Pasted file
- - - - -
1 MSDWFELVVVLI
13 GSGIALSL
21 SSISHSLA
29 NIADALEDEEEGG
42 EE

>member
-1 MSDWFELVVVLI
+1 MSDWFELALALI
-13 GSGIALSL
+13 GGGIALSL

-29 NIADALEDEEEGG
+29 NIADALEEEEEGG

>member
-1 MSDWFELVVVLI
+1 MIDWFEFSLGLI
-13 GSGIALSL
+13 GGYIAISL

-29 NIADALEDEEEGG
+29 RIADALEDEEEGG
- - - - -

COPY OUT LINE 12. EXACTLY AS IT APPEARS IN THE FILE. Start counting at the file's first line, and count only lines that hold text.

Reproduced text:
+29 NIADALEEEEEGG